(My only issue was Kenny’s pitching motion: For someone who allegedly threw 101 mph, it looked like he was tutored by Tim Robbins and the guy who played Kevin Costner’s dad in “Field of Dreams.” I couldn’t get past it. It’s not a good sign when your flamethrowing pitcher looks like Lamar throwing the javelin for Lambda Lambda Lambda. Regardless, I loved this show and hope it comes back. Knowing HBO, they’ll probably only bring it back if Season 2 revolves around Kenny seeing a therapist.)
Q: YES! YES, YES, YES!!! Please write about Anthony Randolph! I’ve been telling people about him all year long. There’s never been an NBA player with his size and skill set. Ever. He’s a looong 6-foot-10, runs like a gazelle, has great hops, and can handle the ball. Love it. As an added bonus, he looks like he’s constantly crying or really getting his feelings hurt. He’s fascinating. I get genuinely giddy any time the Warriors are on, for him alone. Can you please let America know about Anthony Randolph?
— Aaron, Chicago
SG: He’s one of the most breathtaking rookies I’ve seen in person — ever — for all the reasons you just described. There has never been anyone quite like him. He’s like a cross between Josh Smith and Lamar Odom, only if you fed him 10 Red Bulls and told him right before the game, “If you can make 10 things happen during the 10 minutes you play tonight, we will quadruple your salary and you will start for the rest of the season” … and then he does just that, but the coach reneges on the promise so Anthony has a near-crying meltdown on the bench. That’s every Anthony Randolph game. I caught him once and, in the span of two hours, he made three “MY GOD!” plays and broke down on the Warriors’ bench because Nellie wouldn’t put him back in, followed by an assistant consoling him through an entire timeout like Randolph was a third grader who got in trouble for something he didn’t do, then had a meltdown and got kicked out of class. It was riveting. The odds of me missing another Clips-Warriors game for the next five years are 10,000-to-1.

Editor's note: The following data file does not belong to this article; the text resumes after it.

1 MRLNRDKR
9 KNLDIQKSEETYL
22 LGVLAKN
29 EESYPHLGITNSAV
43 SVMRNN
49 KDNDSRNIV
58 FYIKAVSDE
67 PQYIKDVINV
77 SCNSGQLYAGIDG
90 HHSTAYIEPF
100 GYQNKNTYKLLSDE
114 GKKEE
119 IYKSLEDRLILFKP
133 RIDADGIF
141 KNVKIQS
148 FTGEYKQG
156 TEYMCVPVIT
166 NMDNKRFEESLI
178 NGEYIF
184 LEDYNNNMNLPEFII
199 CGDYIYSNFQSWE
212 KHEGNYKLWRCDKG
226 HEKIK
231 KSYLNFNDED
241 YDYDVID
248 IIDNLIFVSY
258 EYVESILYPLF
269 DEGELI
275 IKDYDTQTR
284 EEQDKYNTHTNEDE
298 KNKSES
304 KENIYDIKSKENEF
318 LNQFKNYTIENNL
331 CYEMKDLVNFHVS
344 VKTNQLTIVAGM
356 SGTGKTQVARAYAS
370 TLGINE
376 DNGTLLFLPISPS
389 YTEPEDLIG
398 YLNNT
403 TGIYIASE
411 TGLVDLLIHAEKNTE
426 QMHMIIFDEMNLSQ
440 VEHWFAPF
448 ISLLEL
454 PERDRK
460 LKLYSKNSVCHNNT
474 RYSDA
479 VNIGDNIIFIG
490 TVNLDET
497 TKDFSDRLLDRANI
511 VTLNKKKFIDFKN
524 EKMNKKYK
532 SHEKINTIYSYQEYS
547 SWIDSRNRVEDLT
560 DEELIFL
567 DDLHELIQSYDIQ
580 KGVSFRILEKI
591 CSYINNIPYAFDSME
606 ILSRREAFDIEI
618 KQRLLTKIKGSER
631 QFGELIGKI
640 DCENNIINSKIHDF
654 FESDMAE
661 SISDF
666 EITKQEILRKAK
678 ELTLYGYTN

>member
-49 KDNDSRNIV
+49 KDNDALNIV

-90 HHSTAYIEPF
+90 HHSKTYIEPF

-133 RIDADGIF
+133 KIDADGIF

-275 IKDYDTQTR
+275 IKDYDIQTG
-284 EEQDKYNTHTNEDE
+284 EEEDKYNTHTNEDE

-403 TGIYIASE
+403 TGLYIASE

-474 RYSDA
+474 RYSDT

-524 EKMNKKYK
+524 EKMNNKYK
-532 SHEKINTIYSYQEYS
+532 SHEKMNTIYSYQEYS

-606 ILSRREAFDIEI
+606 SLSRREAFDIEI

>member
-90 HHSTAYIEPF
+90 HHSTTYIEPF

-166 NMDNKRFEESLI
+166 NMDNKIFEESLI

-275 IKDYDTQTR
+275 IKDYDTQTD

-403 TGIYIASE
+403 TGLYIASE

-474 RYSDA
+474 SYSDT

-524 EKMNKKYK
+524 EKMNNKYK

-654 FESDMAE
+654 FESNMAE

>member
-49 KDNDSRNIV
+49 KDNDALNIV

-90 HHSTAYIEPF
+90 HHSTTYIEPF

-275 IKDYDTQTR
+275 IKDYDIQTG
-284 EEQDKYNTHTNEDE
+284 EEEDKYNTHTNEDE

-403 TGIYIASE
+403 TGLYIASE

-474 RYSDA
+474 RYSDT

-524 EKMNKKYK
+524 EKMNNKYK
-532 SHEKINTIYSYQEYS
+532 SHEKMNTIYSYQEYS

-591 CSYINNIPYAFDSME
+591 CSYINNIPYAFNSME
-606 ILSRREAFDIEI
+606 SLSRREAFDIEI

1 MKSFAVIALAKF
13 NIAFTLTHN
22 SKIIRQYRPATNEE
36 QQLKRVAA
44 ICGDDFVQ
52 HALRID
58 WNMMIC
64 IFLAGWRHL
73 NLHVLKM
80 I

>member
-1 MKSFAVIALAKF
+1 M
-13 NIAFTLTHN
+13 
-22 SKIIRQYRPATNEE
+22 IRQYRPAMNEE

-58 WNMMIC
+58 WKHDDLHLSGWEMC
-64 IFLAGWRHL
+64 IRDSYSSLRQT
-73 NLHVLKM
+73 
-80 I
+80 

One other thing: There hasn’t been nearly enough made of how screwed up the Warriors are right now. Their front office and ownership situation is a world-class mess. Their coach has been in “I’m Keith Hernandez” Mode since the 2007 Dallas upset and looks like he’s actively trying to get fired. They have two young players everyone loves — Randolph and Monta Ellis — only they’ve been antagonized to the degree that it might affect them long-term. In Randolph’s case, how can a lottery team not play a talent like Randolph 35 minutes a game? What the hell is going on here??? For some reason, the only media member who seems to care is Tim Kawakami. I don’t get it. If I were a Warriors fan, I would be organizing protests outside the arena complaining about Randolph’s playing time. It’s insane. Imagine if Chicago was 16-50 and played Derrick Rose 10 minutes a game. Would you think that was weird? You would, right? Welcome to Anthony Randolph’s world. This is the single weirdest subplot of the 2008-09 season, narrowly edging Zaza Pachulia’s bacne.
Q: What’s the very best sports month?
— William N., Lockhart, Texas